I don’t know about you, but I’ve never met anyone who makes six-figure a year who was a) bad at what they do or b) isn’t an expert. And remember, he did six-figures in one month.
Clearly he’s doing some things right, so why wouldn’t you trust him?
Sharing his income not only communicates that he’s transparent but also that he’s a credible entrepreneur.
Example: Neil Patel
Testimonials are a powerful way to utilize social proof. It turns out that having a third-party speak highly of your you or your business is an effective way to build credibility.
This testimonial on Neil Patel’s site is great for two reasons. First, it comes from a highly credible and recognizable source. Timothy Sykes is an entrepreneur that has been all over the media, including day-time television. An endorsement from him holds weight.
The other reason is specificity. This testimonial highlights a very specific result. Notice how Tim uses numbers to communicate impact? I can guarantee you that was intentional.
People trust people who gets results.
As Seen On
Traditional media is still effective. If you need evidence, look at all the websites that have a bunch of logos plastered all over them. Earned media is a great way to communicate your relevance and credibility. If you’ve been featured, reviewed or mentioned by the media it would be wise to share that front and center.
Example: Gary Vaynerchuk
Gary Vaynerchuk does a great job of displaying all the media he’s earned as a NYT Bestselling author, influencer and CEO. He’s been featured in some of the largest media outlets in the business. Quite frankly, these are the most influence stamps of approval you could have.
Example: Paul Jarvis
Paul Jarvis does something very clever here. (Do you see it?)
He’s using earned media on the sign up page for his newsletter. If someone is debating whether they should entrust him with their inbox, these logos make a compelling case for how amazing Paul is at his craft.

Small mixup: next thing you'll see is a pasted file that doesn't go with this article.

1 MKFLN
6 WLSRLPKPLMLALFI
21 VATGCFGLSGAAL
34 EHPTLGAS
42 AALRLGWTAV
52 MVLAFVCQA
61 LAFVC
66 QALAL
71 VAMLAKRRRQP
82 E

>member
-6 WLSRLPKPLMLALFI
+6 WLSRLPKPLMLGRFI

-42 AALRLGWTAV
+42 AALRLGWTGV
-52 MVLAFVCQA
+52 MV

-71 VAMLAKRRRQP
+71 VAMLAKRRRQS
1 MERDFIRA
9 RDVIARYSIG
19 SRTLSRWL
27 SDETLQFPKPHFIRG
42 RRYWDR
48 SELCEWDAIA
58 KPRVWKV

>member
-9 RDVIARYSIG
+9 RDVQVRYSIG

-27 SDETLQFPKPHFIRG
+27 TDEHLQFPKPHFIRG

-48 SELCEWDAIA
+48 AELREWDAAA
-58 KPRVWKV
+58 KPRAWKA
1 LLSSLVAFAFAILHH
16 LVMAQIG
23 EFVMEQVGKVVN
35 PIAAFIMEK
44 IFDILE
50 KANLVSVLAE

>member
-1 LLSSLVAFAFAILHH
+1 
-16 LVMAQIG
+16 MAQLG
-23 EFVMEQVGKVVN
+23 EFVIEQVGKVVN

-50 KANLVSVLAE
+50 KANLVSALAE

He didn’t stop their though. He also add a testimonial and his audience size on the subscribe button; essentially playing a jedi mind trick on people who are on the fence.
How could you not join over 22,000 people?
Smart move Paul.
Example: Walker & Company
Walker & Company is the parent company of the health and beauty brand Bevel. They’re at the intersection of wellness and technology, which are both very competitive.
As a new startup, it’s important to show potential investors and customers that your product is legit. Walker & Co. has shared three media mentions on the homepage of their website. Again, communicate credibility at hello.
This build credibility and makes visitor stick around the site longer, which increases the likelihood of earning a new customer.
The more influential the endorser, the more social proof you earn. We see commercials and ads with spokespersons everyday. Even though we know this person is being compensated, we still can’t help but think favorably about the product or service being praised.
Pat Flynn is a big deal in the online business space. A cosign from him can dramatically change your business for the better. ConvertKit is one of the newer (and better) email service providers around. While they have some promising features, potential customers may linger on the fence until they are compelled to make the switch. It happens for lot of different reasons.
What’s the quickest way to build credibility for a new business? Find someone with influence to vouch for you.
That’s exactly what ConvertKit did and it worked.
There are entire industries build around certifications and accreditations. Badges are really no different. In fact, they are literal stamps of approval.
There are some professionals and consumers who will immediately go look up a company in the Better Business Bureau to ensure that they’re credible before doing business with them.
Example: Thrive Market
Thrive Market is an online supermarket health-conscious people. With identity theft and security breaches on major websites, shoppers are increasingly cautious about spending online.
Thrive Market get ahead of this objections by adding a “Google Trusted Store” badge to the footer of their website.
Why? Because people on the internet trust Google.
Most online shoppers would think, “If they passed a Google background check they must be reputable.”
And just like that, you build credibility and attract more customers.
What About You?
Are you using the power of social proof? What are some of the different ways you’ve used it or seen it used before?